Thursday, 23 June 2005

A quick reminder on Dispose and foreach

Keith points out today that the foreach loop does not actually call Dispose() on the items being enumerated – only on the enumerator itself.  That is actually news to me – I was always under the assumption that Dispose() would be called on the iterated object when it left scope.

Why should you care?  For anyone programming System.DirectoryServices, this actually has a big impact.  Consider the following, very common code:

        DirectoryEntry entry = new DirectoryEntry(
            "LDAP://dc=mydomain,dc=com",
            null,
            null,
            AuthenticationTypes.Secure
            );
 
        using (entry)
        {
            foreach(DirectoryEntry child in entry.Children)
            {
                //do something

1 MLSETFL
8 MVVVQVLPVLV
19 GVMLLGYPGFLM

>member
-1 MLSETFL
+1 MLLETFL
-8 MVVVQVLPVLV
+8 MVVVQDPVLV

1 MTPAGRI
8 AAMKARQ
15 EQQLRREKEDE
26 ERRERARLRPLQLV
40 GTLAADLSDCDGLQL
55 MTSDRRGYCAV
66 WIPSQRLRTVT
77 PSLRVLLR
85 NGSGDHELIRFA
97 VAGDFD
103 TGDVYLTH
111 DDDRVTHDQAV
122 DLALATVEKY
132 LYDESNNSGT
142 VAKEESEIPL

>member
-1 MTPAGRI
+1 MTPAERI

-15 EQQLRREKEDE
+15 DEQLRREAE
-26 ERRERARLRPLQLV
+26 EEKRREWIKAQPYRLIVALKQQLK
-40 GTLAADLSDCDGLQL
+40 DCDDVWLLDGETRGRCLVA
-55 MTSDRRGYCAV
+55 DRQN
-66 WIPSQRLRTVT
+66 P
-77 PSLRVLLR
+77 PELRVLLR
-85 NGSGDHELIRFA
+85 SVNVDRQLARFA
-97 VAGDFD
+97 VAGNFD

}
        }

Whoops, we have potentially many undisposed DirectoryEntry objects here.  Given that the SDS namespace has a couple problems with leaking memory, we always recommend you Dispose() your objects in SDS.  This will not do it for you (and no, the ‘entry’ will not call Dispose() for its children either here).

In general, always explicitly call Dispose() on the following object types:

  • DirectoryEntry
  • SearchResultCollection (from .FindAll())
  • DirectorySearcher (if you have not explicitly set a SearchRoot)

Keep this is mind now with the foreach loops as well.